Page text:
against corn trade and for industry

Posted on July 27th, 2008 by admin and filed under Uncategorized
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Corn-Trade

The author of the “Examination of Colbert’s Ministry,” (Bruni, formerly Director of the India Company), thinks that corn, in a state where the arts flourish, should be an object of internal regulation, but never, from its nature, an object of commerce.

The same author says: “A state ought not to encourage cultivation with the immediate view of selling to another, but to do every thing in its power to encourage cultivation for home consumption. — In the system of interior consumption, the sate reckons two subjects (the one the seller, the other the purchaser), and clearly two benefits; since it is in the same state that the value of the property which is sold is formed, and becomes a firsts benefit; and also that labour has produced the value of industry, which has bought the value of subsistence, which is a second benefit of the same sort.

“A country which sells its provisions,when it might support labourers, its subjects, with them, gives to another its own population.”

M. Necker, on the same principles, adds: “It is Poland, degraded by a feudal government, that sells its grain to the industrious Dutch; it is Africa, ignorant and barbarous, that sells hers to Marseilles; it is infant America that sells her corn to full-grown Europe; it is France, enlightened by Colbert, that consumes hers herself.– I has been objected, that manufactories divert men from the cultivation of the earth, by offering them occupations more attractive. The reply is, that artizans are supported only by those superfluous provisions, which could not exist without cultivation; thus the arts are not the rivals of agriculture, but its encouragement and its reward. The colonies of a state, in order properly to answer the views of their possessor, should cultivate productions heterogeneous to those of the mother-country, but necessary or useful to its consumption; and should depend upon it for its subsistence, and for other objects of the first necessity. It is upon the exact observance of this conduct that their utility depends.”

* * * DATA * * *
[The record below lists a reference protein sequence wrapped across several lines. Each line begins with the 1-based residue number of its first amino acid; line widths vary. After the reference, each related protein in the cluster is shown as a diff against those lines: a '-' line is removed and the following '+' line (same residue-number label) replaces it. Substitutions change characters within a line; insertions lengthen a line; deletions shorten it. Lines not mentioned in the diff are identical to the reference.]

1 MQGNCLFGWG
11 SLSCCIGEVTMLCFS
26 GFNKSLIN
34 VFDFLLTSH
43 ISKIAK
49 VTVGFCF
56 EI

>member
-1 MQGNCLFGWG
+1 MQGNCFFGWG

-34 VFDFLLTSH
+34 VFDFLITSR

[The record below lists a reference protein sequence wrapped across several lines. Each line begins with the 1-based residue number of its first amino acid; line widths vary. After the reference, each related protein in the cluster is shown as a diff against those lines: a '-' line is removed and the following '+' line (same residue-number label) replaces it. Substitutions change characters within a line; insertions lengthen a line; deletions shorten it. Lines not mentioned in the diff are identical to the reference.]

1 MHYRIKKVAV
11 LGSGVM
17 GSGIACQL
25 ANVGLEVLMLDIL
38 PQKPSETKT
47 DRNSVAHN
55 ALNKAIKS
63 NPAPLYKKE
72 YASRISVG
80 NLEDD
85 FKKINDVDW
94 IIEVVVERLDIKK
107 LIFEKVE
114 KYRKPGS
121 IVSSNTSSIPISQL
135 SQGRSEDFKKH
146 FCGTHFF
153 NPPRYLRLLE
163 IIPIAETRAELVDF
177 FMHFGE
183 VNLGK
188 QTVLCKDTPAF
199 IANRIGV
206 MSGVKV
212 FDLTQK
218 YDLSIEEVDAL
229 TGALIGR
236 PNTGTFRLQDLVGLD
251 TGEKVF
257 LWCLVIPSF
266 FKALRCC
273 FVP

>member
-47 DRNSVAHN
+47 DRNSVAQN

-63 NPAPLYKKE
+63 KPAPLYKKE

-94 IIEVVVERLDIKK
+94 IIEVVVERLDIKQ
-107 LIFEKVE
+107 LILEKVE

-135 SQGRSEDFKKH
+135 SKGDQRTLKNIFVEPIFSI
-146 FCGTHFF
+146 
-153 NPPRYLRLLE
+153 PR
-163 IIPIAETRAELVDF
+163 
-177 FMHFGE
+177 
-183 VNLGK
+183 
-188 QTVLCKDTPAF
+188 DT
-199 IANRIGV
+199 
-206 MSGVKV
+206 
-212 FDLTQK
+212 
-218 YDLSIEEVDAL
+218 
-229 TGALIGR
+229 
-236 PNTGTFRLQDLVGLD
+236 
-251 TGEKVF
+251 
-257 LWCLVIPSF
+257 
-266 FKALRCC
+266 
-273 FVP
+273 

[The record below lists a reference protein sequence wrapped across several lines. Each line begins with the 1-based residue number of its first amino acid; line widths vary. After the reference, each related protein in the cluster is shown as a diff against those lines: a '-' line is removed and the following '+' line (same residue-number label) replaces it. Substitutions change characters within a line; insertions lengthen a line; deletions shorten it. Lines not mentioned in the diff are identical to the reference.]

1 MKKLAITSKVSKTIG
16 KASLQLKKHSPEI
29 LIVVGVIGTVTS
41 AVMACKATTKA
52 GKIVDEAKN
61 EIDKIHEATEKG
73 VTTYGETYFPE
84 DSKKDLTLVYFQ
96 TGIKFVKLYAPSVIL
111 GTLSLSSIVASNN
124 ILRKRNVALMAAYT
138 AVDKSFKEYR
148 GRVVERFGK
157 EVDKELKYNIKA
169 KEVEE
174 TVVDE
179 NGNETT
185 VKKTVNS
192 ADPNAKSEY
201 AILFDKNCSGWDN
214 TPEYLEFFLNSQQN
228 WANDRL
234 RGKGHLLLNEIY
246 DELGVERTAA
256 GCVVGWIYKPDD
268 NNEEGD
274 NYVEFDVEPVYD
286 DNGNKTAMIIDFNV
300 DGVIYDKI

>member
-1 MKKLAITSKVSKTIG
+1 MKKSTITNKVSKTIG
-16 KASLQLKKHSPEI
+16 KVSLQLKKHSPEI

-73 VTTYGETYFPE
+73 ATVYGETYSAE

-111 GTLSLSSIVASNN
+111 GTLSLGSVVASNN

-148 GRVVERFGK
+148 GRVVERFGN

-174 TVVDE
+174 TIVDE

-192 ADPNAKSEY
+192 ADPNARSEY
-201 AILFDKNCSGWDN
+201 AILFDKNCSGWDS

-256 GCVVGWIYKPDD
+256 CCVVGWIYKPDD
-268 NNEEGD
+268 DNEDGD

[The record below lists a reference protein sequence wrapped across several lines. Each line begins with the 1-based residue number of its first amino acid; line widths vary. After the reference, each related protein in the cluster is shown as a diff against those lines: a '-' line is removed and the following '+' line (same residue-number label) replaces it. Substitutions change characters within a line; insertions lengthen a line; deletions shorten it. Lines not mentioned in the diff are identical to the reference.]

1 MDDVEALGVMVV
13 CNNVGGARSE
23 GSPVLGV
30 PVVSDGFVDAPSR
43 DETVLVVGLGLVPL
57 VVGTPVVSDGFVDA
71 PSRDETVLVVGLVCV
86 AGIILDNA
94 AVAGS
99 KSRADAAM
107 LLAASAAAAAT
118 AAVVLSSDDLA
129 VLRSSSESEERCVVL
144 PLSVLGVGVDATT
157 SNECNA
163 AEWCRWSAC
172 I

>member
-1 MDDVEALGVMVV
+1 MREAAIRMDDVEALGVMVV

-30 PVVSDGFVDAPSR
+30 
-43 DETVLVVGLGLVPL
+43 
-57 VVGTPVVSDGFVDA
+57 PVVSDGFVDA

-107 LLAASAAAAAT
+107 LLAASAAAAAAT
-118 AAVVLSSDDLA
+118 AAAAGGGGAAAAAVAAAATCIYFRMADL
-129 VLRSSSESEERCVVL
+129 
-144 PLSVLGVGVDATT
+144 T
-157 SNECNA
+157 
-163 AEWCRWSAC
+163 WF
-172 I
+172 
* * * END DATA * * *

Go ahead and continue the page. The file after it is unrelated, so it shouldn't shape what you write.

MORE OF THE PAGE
from Memoirs of a Traveller, Now in Retirement, by Louis Dutens, R. Phillips [etc.], 1806, pp. 42-45.

typed by me, was impossible to select the proper text from “text view” of Google, and was full of spelling errors

Posted on Sunday, July 27th, 2008 at 2:19 AM and is filed under Uncategorized. RSS 2.0 feed.

imports of Moldavia, Wallachia

Posted on July 27th, 2008 by admin and filed under Uncategorized
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CAVIARE (ickari) is made in Russia from the roe of sturgeons, belugas, and many other fish. The roe is separated from the skin which encloses it, salted, and, after eight days, pepper and finely minced onions are added. It is then dried, and serves as a relisher with toasted bread or bread and butter. The best caviare is tliat from the Crimea. From Kerch and Jenikale, in that province, 1500 barrels are au- nually exported to Moldavia and the countries on the Danube.